While these four factors do indeed contribute to the rise in EIDs, a fifth is rapidly gaining in importance and may be paramount: the global trade in wildlife and production of animals for food. About two-thirds of the emerging pathogens come from other animals--and that's no accident. As our demand for animals for food, skins, and entertainment increases, so do our risks of infectious diseases.

The U.S. is one of the largest importers -- and exporters -- of animals. These animals are caught from the wild or bred in captivity and then sold for use as exotic pets, entertainment (for circuses and zoos), food, fur, skins, and for experiments. Animals such as foxes, cats, bats, rats, snakes, birds, bears, monkeys -- you name it -- are fair game for the wildlife trade.

As we delve deeper into the forests and jungles to seize new animals for the trade, we risk exposure to rarely encountered animals who may carry viruses that are entirely new to humans. We likely got HIV and Ebola through the bushmeat trade. And though we do not know exactly how humans first contracted Zika, we do know that Zika was first discovered in a rhesus monkey.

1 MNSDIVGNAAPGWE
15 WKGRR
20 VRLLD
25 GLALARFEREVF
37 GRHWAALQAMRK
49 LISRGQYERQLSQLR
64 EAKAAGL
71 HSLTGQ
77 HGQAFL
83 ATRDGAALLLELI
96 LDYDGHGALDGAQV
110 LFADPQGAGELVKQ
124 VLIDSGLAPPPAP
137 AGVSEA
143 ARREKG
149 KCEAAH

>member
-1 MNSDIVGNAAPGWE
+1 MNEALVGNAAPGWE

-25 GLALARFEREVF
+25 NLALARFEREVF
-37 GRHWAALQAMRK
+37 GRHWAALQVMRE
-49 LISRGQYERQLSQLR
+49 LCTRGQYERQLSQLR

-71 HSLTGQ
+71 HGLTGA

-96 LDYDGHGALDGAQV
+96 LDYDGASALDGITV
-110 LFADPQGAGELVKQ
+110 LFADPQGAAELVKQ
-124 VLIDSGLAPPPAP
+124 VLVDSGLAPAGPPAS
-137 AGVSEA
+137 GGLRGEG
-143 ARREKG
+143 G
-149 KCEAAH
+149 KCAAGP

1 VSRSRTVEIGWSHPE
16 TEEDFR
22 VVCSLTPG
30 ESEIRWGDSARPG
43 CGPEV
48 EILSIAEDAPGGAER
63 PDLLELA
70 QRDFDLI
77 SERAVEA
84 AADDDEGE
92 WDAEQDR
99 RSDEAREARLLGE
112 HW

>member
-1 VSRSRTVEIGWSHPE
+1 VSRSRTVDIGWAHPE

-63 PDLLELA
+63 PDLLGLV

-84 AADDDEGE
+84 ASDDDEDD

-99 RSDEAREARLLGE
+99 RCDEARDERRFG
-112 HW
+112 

To add insult to injury, the animals in the wildlife trade suffer tremendously as they are passed from one dealer to another, shipped overseas, or killed on site in profoundly painful ways. The trade creates and brings together lots of very distressed and, as a result, very sick animals -- ideal conditions for pathogens to pass on from one animal to another and ultimately to humans.

This is how humans contracted SARS. It is believed that the SARS virus originated in fruit bats. At some point in the wildlife trade, fruit bats were brought into contact with civet cats (both animals captured for the wildlife trade) in the Guangdong Province of China. The SARS virus likely passed from fruit bats to civets and then on to humans.